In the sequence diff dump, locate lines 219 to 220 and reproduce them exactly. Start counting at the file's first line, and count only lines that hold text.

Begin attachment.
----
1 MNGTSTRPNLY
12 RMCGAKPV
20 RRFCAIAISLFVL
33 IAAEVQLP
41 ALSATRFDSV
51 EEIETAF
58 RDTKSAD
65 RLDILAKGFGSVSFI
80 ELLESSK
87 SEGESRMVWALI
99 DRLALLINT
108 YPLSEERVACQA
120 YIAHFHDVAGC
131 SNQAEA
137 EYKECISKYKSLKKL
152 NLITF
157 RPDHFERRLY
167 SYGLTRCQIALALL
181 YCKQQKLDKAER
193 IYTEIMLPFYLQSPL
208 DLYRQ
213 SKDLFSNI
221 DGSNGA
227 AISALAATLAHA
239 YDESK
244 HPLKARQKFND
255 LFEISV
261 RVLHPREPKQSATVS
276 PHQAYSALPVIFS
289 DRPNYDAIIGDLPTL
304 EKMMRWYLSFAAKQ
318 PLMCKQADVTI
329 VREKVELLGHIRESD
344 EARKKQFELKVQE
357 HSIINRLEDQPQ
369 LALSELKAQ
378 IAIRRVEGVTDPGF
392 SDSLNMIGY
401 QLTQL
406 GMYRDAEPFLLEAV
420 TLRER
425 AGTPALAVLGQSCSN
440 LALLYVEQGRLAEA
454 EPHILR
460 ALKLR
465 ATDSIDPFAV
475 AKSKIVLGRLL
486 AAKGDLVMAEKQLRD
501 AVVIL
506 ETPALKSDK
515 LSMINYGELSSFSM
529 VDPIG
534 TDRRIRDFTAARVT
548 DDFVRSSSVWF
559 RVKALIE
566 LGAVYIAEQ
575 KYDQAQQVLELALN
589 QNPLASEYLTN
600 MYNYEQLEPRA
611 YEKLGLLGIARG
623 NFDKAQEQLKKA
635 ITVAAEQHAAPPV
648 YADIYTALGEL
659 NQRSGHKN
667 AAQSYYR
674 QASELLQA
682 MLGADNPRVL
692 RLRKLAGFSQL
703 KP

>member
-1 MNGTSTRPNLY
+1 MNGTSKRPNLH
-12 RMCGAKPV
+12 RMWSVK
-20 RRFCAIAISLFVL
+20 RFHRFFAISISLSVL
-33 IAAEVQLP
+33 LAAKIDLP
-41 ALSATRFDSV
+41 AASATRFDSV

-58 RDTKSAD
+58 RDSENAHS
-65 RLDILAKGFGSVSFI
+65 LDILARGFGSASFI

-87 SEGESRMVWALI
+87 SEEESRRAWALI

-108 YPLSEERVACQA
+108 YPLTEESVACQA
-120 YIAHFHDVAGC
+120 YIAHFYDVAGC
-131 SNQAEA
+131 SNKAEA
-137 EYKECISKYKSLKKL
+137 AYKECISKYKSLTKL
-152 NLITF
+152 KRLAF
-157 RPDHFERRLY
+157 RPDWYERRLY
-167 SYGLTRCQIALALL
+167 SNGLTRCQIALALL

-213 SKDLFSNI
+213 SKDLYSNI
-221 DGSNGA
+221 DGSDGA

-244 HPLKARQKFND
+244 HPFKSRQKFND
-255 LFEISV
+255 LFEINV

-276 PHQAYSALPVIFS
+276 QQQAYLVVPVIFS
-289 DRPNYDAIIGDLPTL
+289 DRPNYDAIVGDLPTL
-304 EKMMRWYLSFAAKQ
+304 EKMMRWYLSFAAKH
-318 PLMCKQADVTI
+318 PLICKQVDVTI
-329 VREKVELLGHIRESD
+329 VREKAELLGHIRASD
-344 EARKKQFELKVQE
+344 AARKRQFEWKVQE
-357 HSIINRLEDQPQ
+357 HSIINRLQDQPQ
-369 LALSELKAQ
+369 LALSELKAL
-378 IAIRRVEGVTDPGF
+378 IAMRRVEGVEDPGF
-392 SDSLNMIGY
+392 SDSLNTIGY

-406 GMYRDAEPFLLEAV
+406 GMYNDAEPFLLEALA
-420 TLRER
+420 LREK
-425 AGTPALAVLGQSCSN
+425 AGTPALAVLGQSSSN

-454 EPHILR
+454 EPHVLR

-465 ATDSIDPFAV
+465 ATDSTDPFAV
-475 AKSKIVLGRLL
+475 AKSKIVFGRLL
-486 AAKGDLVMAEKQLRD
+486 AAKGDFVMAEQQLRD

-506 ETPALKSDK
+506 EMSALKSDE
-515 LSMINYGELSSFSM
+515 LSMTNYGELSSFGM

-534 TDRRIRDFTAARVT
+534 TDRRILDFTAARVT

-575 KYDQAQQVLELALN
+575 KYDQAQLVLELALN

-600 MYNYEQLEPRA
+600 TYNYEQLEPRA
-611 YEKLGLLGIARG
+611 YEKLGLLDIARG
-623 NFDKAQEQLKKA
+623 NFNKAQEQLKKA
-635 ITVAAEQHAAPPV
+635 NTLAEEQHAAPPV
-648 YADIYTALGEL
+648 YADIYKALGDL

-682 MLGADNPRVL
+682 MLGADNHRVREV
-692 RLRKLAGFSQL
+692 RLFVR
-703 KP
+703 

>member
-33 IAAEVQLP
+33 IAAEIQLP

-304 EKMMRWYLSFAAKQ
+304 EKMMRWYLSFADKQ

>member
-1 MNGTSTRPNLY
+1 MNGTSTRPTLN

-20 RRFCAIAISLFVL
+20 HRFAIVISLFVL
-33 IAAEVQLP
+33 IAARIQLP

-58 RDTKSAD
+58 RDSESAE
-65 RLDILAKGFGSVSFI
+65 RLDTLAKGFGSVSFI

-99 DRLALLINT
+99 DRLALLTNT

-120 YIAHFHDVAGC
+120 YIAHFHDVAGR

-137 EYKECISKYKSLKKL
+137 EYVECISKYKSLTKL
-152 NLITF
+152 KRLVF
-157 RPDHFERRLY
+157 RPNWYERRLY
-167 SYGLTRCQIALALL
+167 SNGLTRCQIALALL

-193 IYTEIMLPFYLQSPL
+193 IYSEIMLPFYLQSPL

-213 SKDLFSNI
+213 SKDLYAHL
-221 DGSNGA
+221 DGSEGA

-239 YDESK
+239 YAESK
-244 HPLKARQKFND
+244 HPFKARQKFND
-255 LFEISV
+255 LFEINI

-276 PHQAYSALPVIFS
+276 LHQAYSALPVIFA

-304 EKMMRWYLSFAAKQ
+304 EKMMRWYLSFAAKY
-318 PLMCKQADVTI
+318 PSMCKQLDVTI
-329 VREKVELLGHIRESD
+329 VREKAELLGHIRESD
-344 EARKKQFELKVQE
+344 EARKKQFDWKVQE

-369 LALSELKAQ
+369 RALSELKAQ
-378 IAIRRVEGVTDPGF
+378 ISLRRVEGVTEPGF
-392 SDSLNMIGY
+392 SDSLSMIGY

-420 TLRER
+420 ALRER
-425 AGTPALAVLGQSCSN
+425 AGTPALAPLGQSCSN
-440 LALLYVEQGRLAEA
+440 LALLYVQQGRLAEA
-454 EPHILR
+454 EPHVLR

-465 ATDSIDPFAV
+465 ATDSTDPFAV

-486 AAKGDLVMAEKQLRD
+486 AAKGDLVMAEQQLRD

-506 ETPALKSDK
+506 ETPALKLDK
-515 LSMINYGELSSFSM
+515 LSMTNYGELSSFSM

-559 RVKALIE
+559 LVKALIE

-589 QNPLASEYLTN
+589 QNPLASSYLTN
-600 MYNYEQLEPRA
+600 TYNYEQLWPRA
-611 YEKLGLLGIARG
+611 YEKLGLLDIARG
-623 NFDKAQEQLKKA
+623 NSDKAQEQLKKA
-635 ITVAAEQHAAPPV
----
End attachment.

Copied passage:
-378 IAIRRVEGVTDPGF
+378 ISLRRVEGVTEPGF